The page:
I know it now; I am a broken man. I always was. I imagine Lily watching me, Lily keeping score, making lists, balancing all. As a child from far away, she was the queen, even more so than her mother. But she didn’t survive. The world was not as we had imagined, not even close. The world is a cruel, bastard place, Lily cold and lost somewhere, me hot and bleeding and swinging my hammer. Life as it is, not as we wish it to be.
The sounds I cannot hear: The laughter of the watchers. The groan of my sister as The Bear cums inside of her, pulling her hair until the roots bleed. The Bear screams and shits himself inside the dark freezer. Lily’s wailing and cursing and crying. I scream at The Bear with all my mighty, damaged voice, swinging the hammer at his ruined hands, hands that will never again touch anyone. Lily at the end, beaten and pissed on and begging to die.
Lily is dead. I am dead. It will never be enough.
I remove the stack of photos from my wallet that I’d printed at the Internet café a lifetime ago and place them face down on the table in front of The Bear. I draw an X on the back of the first photo and turn it over, laying it close to the pulp of his ruined hands.
The Bear offers me anything I want. An animal can feel pain but cannot describe or transmit it adequately. The Bear both is and is not an animal. I lack hearing, so the Bear cannot transmit his experience to me unless I choose to see it. His pain is not my pain, but mine is very much his. I swing the hammer into his unhooked shoulder, and then I draw another X and flip another photo.
His lips move, and I understand what he wants to know. Five photos.
In my notepad, I write: you are a rapist fucking pig. I put the paper into the gristle of his hands and swing the hammer against the metal hook again. It’s a sound I can feel.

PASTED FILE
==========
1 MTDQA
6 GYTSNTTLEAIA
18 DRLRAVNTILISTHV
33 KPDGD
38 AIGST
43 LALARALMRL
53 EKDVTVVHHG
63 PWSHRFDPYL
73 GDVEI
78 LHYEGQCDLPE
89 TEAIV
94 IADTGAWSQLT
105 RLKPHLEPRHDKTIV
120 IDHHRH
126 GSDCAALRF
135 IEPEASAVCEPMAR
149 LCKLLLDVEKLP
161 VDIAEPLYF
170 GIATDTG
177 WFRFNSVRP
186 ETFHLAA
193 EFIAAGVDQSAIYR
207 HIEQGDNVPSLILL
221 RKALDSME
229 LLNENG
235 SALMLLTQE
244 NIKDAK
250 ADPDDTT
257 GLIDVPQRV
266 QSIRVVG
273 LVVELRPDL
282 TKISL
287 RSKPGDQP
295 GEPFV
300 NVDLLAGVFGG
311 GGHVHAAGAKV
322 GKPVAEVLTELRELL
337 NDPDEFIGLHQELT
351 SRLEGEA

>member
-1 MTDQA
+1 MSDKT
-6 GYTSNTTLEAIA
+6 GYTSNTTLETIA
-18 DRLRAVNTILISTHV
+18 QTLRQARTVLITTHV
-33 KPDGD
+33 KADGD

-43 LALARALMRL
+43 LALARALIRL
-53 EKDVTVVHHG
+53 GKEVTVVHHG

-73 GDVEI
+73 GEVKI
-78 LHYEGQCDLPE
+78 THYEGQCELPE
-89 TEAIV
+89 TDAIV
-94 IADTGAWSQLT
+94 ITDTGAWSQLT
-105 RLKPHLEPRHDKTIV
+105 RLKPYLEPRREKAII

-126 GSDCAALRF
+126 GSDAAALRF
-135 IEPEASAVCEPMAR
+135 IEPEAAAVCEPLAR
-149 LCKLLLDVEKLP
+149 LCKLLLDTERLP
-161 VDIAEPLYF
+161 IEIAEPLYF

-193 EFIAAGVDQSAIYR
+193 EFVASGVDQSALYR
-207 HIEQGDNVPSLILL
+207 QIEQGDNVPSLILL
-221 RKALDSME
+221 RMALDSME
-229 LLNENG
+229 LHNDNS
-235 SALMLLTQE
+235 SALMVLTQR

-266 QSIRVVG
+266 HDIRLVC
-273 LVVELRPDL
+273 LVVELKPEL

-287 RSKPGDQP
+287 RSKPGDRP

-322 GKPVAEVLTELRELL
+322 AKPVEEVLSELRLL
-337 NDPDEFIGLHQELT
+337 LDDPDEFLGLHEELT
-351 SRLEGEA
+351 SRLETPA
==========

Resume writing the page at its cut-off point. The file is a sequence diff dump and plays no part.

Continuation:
Anything, The Bear mouths. He is sweating in the cold air of the freezer. Crying. Bleeding.
In my pad, I write: I want my sister back. I swing the hammer claw-side first into his mouth and leave it there. His body shakes and twitches.
I turn over his photo and write one last note, tearing it off slowly and holding it in front of his face, the handle of the hammer protruding from his jaw like a tusk. You are number four. There are a few seconds of space as the information stirs into him and I watch as he deflates, the skin on his face sagging like a used condom. He knows what I know.
I turn over the last photo for him. I turn it slowly and carefully, sliding it toward him. Victor, his one good son, his outside accomplishment, his college boy, the one who tried to fuck him and they fucked my sister instead. 
I remove another mason jar from my bag, unscrewing the metal top and letting the thick fluid flow onto his lap. I wipe my hands carefully and light a kitchen match, holding it in front of his face for a few seconds as it catches fully. He doesn’t try to blow it out. He doesn’t beg me to stop. He just stares at the match as the flame catches, and I drop it onto his lap. 
The Bear shakes so hard from the pain that one of his arms rips from the table, leaving a skewer of meat and tendon on the metal spike. I lean into his ear, taking in his sweet reek and the rot of his bowels and, in my own hideous voice, I say:
“Wait for me.”


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Author Interview:

Hi Brett and welcome to my blog


How long have you been writing?
20 years, on and off. So few thousand hours in total, I suppose.
What inspired you to start writing novels for your chosen genre?
I never thought I’d write a novel, and once I’d started, it went quickly, and was shockingly different from any of the short fiction I’d written. But I'm still a little unsure of what my genre actually is. I'd like to say it's a literary thriller, but that classification doesn't yet exist.
Are you working on anything new right now and can you tell us more?
My new novel, Ren (named after the title character) is more of a traditional thriller than Noise, and is written in third person, which theoretically gives me more room to explore characters, but it’s still a scene-based, cinematic work; in that way, similar to Noise, but a little less dark, and more accessible. 
What motivates and inspires you to write?
No idea, really. I am a bit of a loner, living a simple, rather disengaged life. So long as I am in the middle of some creation, I’m happy. In that respect, fiction is my social life, and imagination becomes indistinguishable from memory. If you keep your mind fertile, fluid, then your really do live through your work. And I cannot create what I do not live. Which basically means that I belong in prison.